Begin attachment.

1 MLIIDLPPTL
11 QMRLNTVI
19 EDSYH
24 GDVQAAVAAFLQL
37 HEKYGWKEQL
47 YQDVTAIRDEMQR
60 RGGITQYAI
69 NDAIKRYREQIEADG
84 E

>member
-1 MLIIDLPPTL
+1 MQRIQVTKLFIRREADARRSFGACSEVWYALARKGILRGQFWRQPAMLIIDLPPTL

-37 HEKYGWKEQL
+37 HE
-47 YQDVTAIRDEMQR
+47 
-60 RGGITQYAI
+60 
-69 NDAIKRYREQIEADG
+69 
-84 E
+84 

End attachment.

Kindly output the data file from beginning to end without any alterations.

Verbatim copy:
1 MLIIDLPPTL
11 QMRLNTVI
19 EDSYH
24 GDVQAAVAAFLQL
37 HEKYGWKEQL
47 YQDVTAIRDEMQR
60 RGGITQYAI
69 NDAIKRYREQIEADG
84 E

>member
-1 MLIIDLPPTL
+1 MQRIQVTKLFIRREADARRSFGACSEVWYALARKGILRGQFWRQPAMLIIDLPPTL

-37 HEKYGWKEQL
+37 HE
-47 YQDVTAIRDEMQR
+47 
-60 RGGITQYAI
+60 
-69 NDAIKRYREQIEADG
+69 
-84 E
+84 